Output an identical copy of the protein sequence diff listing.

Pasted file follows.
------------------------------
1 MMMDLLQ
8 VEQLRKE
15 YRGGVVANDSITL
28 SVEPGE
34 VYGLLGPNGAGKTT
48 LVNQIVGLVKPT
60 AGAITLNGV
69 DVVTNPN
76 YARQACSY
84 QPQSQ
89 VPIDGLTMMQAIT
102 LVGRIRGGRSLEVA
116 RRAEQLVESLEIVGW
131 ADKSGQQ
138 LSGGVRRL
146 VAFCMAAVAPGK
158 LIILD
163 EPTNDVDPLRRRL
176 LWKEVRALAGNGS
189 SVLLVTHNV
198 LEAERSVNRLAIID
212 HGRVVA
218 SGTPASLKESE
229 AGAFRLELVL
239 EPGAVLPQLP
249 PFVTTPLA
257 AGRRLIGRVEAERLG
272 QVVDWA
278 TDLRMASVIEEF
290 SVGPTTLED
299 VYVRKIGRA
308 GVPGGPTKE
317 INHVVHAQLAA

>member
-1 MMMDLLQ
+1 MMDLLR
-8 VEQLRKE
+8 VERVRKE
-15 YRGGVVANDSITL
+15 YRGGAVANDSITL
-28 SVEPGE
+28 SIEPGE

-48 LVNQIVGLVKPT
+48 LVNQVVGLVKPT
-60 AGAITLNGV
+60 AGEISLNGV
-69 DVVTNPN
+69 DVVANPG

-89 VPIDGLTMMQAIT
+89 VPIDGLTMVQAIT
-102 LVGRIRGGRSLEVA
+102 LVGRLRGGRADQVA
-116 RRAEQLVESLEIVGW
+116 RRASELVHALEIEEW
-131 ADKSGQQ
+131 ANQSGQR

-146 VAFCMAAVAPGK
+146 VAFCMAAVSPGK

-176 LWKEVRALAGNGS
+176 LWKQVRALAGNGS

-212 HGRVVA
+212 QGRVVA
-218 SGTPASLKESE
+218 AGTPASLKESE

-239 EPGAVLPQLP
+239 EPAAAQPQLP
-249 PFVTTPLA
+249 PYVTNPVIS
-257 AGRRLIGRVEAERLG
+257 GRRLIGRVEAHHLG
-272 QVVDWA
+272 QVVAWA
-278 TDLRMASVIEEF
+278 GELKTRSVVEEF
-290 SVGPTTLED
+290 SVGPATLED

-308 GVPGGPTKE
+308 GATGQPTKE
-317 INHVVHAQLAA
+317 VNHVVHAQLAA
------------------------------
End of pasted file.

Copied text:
1 MMMDLLQ
8 VEQLRKE
15 YRGGVVANDSITL
28 SVEPGE
34 VYGLLGPNGAGKTT
48 LVNQIVGLVKPT
60 AGAITLNGV
69 DVVTNPN
76 YARQACSY
84 QPQSQ
89 VPIDGLTMMQAIT
102 LVGRIRGGRSLEVA
116 RRAEQLVESLEIVGW
131 ADKSGQQ
138 LSGGVRRL
146 VAFCMAAVAPGK
158 LIILD
163 EPTNDVDPLRRRL
176 LWKEVRALAGNGS
189 SVLLVTHNV
198 LEAERSVNRLAIID
212 HGRVVA
218 SGTPASLKESE
229 AGAFRLELVL
239 EPGAVLPQLP
249 PFVTTPLA
257 AGRRLIGRVEAERLG
272 QVVDWA
278 TDLRMASVIEEF
290 SVGPTTLED
299 VYVRKIGRA
308 GVPGGPTKE
317 INHVVHAQLAA

>member
-1 MMMDLLQ
+1 MMDLLR
-8 VEQLRKE
+8 VERVRKE
-15 YRGGVVANDSITL
+15 YRGGAVANDSITL
-28 SVEPGE
+28 SIEPGE

-48 LVNQIVGLVKPT
+48 LVNQVVGLVKPT
-60 AGAITLNGV
+60 AGEISLNGV
-69 DVVTNPN
+69 DVVANPG

-89 VPIDGLTMMQAIT
+89 VPIDGLTMVQAIT
-102 LVGRIRGGRSLEVA
+102 LVGRLRGGRADQVA
-116 RRAEQLVESLEIVGW
+116 RRASELVHALEIEEW
-131 ADKSGQQ
+131 ANQSGQR

-146 VAFCMAAVAPGK
+146 VAFCMAAVSPGK

-176 LWKEVRALAGNGS
+176 LWKQVRALAGNGS

-212 HGRVVA
+212 QGRVVA
-218 SGTPASLKESE
+218 AGTPASLKESE

-239 EPGAVLPQLP
+239 EPAAAQPQLP
-249 PFVTTPLA
+249 PYVTNPVIS
-257 AGRRLIGRVEAERLG
+257 GRRLIGRVEAHHLG
-272 QVVDWA
+272 QVVAWA
-278 TDLRMASVIEEF
+278 GELKTRSVVEEF
-290 SVGPTTLED
+290 SVGPATLED

-308 GVPGGPTKE
+308 GATGQPTKE
-317 INHVVHAQLAA
+317 VNHVVHAQLAA